“In one passage of his speech he addressed the day-to-day impact of the cost of living crisis, whittling away at the things that people value in their lives. Yet Labour has not set out a plan of action to alleviate that very cost of living crisis.”
By Simon Fletcher
Across two speeches last autumn, at the TUC and in his annual Labour Party conference speech, Keir Starmer set about defining expectations of what a Labour government will do, by making it clear that voters must wait for good things, and some good things might not happen. One year on, that approach continues.
At the TUC last year he warned:
“But when we talk about economic stability, I want to be frank. The damage the Tories have done… To our finances and public services… Means things are going to be really tough… Now and during my Labour Government.
We cannot take any risks with the public finances… We have to restore economic stability… Be the party of sound money.”
He was even more clear in his subsequent speech to the Labour Party conference in 2022 that Labour’s approach required “the courage to make very difficult choices. Particularly when managing the country’s finances.” He set out his framework for “sound money” and warned that “we should be clear about what that means. It means not being able to do things – good Labour things – as quickly as we might like. That’s what responsible government looks like.”
These passages in Keir Starmer’s speeches last year were not necessarily the most remarked-upon but were the most important. They sent a signal that “good Labour things” will not necessarily happen, or at least would be delayed. They set the tone for the subsequent twelve months in which Rachel Reeves’ “iron discipline” has dominated.
One year on, in one of the most heavily-trailed lines from his leader’s speech today, Keir Starmer emphasised the need for a “decade of national renewal.” And he warned that the task ahead was a “hard road.” Of course it is true that a sustained period of investment is required and that cannot all be achieved in one Parliamentary term. But that pitch for two terms to deliver is also a means of reinforcing those lines from last year that people have to wait. Wait for growth, wait for the benefits of decisions that may take two terms to work through.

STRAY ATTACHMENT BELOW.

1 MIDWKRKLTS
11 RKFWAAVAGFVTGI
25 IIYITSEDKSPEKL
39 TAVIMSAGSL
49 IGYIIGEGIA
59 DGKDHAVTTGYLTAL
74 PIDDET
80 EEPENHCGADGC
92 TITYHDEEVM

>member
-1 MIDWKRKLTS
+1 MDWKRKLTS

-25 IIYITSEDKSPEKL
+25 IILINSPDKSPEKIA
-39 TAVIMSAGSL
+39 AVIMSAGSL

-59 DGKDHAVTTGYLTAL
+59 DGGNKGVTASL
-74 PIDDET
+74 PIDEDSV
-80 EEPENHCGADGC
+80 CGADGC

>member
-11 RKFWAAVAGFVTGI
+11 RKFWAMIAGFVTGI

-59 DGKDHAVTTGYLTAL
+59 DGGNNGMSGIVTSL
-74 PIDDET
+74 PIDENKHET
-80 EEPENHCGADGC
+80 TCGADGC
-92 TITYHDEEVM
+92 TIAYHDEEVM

But however much a politician may say that their programme will need more than one parliament to deliver, the democratic timetable is inescapable – the Labour government must go back to the electorate and seek to secure a renewed mandate. At that point voters will judge Labour on whether it has delivered an improvement in their quality of life.
When pressed about potential spending commitments, the consistent message from Labour’s top team has been that growth must come first. Although Keir Starmer was able to push the necessary buttons to galvanise the conference today, this wait-for-growth position still holds firm. In one passage of his speech he addressed the day-to-day impact of the cost of living crisis, whittling away at the things that people value in their lives. Yet Labour has not set out a plan of action to alleviate that very cost of living crisis, which has has seen a dramatic attack on household incomes.
Labour has given no major commitments to resolve the stagnation of wages. Nor has it set out an aggressive policy agenda to correct the collapse in household incomes, through other mechanisms such as a substantial expansion of universal free services. By saying to public sector workers such as nurses during their recent disputes that their pay claims were unaffordable, Labour laid down a marker about spending in the public services. To almost every question on spending and pay, the answer was that growth comes first. Yet polling for 38 Degrees this weekend underlined the total centrality of the cost of living crisis.
A Labour government that delays a material improvement in living standards, or has a programme insufficient to the urgency and scale of the task, will demoralise its electorate and give a defeated Tory party the opportunity of revival.
- This article was originally published by Simon Fletcher’s Modern Left on October 10th, 2023.
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